A populist desire for “reform” runs deep in the psyche of American voters. Every few decades, a presidential candidate channels this rebellious spirit. Andrew Jackson was such a candidate in 1828. So were William Henry Harrison in 1840, Abraham Lincoln in 1860, William Jennings Bryan in 1896, Teddy Roosevelt in 1912, Franklin Roosevelt in 1932, Jimmy Carter in 1976, and Barack Obama in 2008.
But no candidate for President carried the reform banner for honesty and competence more naturally, or tragically, than Horace Greeley. In 1872, Greeley was the nation’s leading newspaper publisher and editor. His incisive analysis of contentious issues, dramatic, witty, and prolific writing, his insertion of literary content, and appeal for higher journalistic standards, elevated the entire newspaper profession. In his words: “Fame is a vapor, popularity an accident, and riches take wings. Only one thing endures and that is character.”
For three decades, Greeley was among the loudest advocates for important and sometimes odd causes. The New York Tribune, which he founded in 1841 at age 30, was “anti-war, anti-slavery, anti-rum, anti-tobacco, anti-seduction, anti-grogshop, anti-brothel, and anti-gambling house.”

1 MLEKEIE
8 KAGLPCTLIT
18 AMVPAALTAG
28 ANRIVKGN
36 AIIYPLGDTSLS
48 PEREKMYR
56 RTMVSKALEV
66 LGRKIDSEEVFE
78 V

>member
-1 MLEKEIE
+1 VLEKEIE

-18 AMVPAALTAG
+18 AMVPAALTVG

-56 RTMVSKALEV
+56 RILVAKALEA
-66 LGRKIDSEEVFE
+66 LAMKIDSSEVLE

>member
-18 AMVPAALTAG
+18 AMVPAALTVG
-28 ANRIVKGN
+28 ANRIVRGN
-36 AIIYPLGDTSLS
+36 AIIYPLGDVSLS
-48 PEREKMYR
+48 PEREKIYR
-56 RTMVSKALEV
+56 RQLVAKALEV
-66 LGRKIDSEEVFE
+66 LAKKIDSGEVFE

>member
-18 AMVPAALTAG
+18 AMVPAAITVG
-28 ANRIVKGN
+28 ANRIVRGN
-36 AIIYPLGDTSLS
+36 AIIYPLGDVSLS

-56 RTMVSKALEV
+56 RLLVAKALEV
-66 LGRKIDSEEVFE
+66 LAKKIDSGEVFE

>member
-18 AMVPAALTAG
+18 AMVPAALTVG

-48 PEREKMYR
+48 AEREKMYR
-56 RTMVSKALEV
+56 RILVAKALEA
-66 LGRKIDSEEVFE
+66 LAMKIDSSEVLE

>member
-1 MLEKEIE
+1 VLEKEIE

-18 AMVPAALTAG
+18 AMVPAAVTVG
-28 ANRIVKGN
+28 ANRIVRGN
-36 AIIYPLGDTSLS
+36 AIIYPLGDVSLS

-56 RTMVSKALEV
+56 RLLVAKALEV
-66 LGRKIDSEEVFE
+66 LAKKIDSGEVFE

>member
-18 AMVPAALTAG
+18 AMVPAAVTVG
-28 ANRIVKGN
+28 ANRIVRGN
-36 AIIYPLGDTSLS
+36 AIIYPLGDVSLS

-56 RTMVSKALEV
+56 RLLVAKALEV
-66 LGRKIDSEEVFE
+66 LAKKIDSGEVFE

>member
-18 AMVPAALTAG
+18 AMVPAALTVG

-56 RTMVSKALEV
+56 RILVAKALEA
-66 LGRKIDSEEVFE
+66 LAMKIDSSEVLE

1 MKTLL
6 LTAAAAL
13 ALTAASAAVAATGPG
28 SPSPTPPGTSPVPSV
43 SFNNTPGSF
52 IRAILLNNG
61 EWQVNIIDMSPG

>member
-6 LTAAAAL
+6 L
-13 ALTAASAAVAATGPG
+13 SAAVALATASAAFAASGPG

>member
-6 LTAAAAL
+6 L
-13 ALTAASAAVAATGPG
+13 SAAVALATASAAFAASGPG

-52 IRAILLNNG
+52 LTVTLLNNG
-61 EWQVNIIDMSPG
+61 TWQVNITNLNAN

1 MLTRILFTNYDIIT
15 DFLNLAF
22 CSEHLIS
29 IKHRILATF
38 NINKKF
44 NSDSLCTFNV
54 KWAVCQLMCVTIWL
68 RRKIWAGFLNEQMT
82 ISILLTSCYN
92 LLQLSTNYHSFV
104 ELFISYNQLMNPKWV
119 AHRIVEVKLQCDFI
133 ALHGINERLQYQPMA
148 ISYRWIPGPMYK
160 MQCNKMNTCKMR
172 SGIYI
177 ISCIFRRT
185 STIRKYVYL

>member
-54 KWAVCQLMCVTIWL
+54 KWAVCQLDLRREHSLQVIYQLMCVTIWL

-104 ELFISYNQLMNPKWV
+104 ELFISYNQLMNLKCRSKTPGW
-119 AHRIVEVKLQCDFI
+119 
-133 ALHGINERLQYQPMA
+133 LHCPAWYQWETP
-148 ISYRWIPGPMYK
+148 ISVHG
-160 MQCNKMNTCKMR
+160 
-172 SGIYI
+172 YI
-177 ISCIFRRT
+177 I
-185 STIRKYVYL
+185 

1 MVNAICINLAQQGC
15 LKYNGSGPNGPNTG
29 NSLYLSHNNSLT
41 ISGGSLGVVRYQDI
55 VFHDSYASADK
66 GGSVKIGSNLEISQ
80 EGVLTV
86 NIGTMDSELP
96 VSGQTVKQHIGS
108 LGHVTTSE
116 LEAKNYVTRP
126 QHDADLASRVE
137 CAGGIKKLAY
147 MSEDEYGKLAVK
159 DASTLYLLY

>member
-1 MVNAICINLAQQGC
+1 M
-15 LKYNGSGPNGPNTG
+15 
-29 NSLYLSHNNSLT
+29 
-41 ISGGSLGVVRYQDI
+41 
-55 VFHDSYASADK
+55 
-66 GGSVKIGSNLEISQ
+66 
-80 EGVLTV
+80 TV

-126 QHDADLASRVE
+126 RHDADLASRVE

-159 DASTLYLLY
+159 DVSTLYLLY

Greeley also advocated for cooperative economic movements and was called “The Farmer of Chappaqua” because he tended several acres near that small town north of New York City. Expansion of the free common school was one of his deepest passions—though his family’s meager circumstances afforded him just three years of schooling, he read the entire Bible by age five. He promoted trade unions and was the first president of the Printers’ Union. “Honest Horace” believed in American progress and good government.
Then he entered it. In 1848-1849, he was appointed to fill a vacancy in Congress for three months as a Whig. In Washington, he introduced the first bill to give small tracts of free government land to settlers. But when he exposed abuses in reimbursement to members of Congress for travel, he became the target of their personal abuse. By 1852, the Whigs were breaking apart as a political party over the question of slavery, so Greeley opted not to seek re-election.
In any case, he was an unlikely politician. His appearance alone was alarming. He was tall and angular with long stringy hair, chin whiskers, and wire-rim glasses. He carelessly dressed in a long linen coat called a Duster, and wore a tall white hat—his trademark. As the nation’s leading reformer and political oracle, Greeley had many detractors who called him a moral zealot and “scatter-brained.”
In 1854, Greeley was among those who, along with Joseph Medill and Alvan B. Bovay, gave the Republican party its illustrious name—co-founding it on a platform opposing expansion of slavery. He churned out editorials in favor of the first two Republican presidential candidates, John C. Fremont and Abraham Lincoln. But in 1868, his support for General Ulysses S. Grant was lukewarm—he’d condemned Grant as a “drunk” during the Civil War.